Three Trends Shaping Recruitment in 2017
HR has changed dramatically since 2007. Much of it had to do with massive economic reform and an ever increasing pace of globalization. Many other changes came as an inevitable result of the next generation slowly taking over the workforce. In both cases, recruitment has been completely overhauled as a profession, and individuals in the field have had to become faster while handling larger volumes of more diverse work. With unemployment continuing to drop, the increased competition to find top-quality workers makes the job even harder. To stay ahead, software for recruiters needs to pace the changes. With that in mind, these are the most dominant trends that are shaping employment for 2017.
A Freelance Economy
Anyone working in HR or recruitment has surely seen the trend: freelance is on the rise, and it isn’t slowing down. The trend seems particularly enticing to millennials, as they get the benefits of self-employment with the reliability of an employer. Long-term 1099 and contract work is supplementing every office and work site, and the different forces are naturally becoming integrated together. Even in hospitals, it’s normal to contract health providers working alongside tenured physicians. Ultimately, large businesses need efficient ways to fill both kinds of employment simultaneously and seamlessly.
Alongside the freelance boom is a stark trend even among tenured employees. Company loyalty is falling and the average professional tenure across the board is now at 4.6 years. This means even the most veteran and reliable positions are seeing high turnover, and it isn’t always feasible to replace those positions with a 1099, so recruiting is being forced to become more responsive. Every position needs to be replaceable in short order with competent talent. This requires recruiters to be able to track potential hires more often and for longer durations.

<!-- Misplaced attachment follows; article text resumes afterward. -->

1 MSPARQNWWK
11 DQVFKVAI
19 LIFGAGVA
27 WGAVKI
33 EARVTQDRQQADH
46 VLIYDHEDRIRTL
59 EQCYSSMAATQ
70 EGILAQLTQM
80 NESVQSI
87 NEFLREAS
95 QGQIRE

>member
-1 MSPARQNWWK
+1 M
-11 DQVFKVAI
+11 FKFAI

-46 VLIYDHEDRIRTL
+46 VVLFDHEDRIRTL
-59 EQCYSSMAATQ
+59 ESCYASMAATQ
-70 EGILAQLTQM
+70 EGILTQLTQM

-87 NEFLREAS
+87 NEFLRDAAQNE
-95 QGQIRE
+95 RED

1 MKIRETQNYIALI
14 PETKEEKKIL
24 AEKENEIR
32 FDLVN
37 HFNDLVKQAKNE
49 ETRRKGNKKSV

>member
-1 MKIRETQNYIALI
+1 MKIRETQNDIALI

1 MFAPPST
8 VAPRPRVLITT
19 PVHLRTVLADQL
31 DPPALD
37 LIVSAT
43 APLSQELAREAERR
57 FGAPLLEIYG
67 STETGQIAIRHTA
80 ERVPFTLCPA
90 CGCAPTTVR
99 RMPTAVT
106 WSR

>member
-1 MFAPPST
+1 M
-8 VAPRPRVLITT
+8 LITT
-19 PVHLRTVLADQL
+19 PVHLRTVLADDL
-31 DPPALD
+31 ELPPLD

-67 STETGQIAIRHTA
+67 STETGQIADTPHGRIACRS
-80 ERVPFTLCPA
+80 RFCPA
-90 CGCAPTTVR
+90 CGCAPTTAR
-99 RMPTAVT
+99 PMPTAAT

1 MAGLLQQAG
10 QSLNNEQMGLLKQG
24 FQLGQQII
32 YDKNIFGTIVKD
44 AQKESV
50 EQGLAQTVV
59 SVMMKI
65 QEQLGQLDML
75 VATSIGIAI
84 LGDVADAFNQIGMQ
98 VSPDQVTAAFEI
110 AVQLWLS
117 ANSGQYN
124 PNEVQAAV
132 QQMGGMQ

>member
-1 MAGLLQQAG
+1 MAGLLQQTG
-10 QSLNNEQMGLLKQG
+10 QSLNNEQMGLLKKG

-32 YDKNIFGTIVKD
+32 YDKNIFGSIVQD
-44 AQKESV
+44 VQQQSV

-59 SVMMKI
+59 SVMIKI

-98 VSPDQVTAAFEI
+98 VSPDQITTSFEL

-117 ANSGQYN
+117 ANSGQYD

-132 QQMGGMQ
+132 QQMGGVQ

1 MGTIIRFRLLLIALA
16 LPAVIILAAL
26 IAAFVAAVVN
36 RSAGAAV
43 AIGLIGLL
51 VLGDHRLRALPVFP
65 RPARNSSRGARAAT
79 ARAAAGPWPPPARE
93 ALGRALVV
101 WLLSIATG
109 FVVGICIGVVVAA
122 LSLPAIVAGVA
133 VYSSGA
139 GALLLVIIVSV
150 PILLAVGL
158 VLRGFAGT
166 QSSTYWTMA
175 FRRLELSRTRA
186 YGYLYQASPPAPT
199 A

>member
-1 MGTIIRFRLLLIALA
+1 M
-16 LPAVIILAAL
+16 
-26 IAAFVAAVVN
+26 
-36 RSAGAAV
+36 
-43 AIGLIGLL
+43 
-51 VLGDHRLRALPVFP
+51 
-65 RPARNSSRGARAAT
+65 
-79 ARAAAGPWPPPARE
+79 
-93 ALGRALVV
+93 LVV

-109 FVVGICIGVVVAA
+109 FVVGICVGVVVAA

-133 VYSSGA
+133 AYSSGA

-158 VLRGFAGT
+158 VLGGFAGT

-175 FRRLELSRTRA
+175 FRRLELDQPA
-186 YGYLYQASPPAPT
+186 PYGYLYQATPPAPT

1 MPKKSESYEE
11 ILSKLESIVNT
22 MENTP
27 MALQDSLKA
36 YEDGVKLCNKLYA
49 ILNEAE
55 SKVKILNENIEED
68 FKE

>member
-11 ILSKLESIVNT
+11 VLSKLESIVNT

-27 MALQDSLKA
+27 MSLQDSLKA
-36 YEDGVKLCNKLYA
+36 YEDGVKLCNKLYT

A New Generation
Both of the previous trends are really just symptoms of a greater picture. The workforce is shifting generations. Boomers are fast on the way out, and just as companies are getting a grasp on appealing to millennials, a new generation is hitting the workforce in 2017. Sometimes called gen Z, the newest generation is even more fast-paced and ready for massive change than the millennials. What the previous generation taught the business world was the necessity for remaining adaptable. The new generation will come with lessons of their own, but the one thing recruiters can do in anticipation is keep their systems fluid and flexible.
Tools and software for recruiters will continue to be tested. Change won’t ever stop, and the job will never truly get easier, but the best in the business will adapt. Anticipating change and altering resources accordingly can at least reduce the workload and stress, even if those tools can never replace the invaluable abilities of a talented recruiter.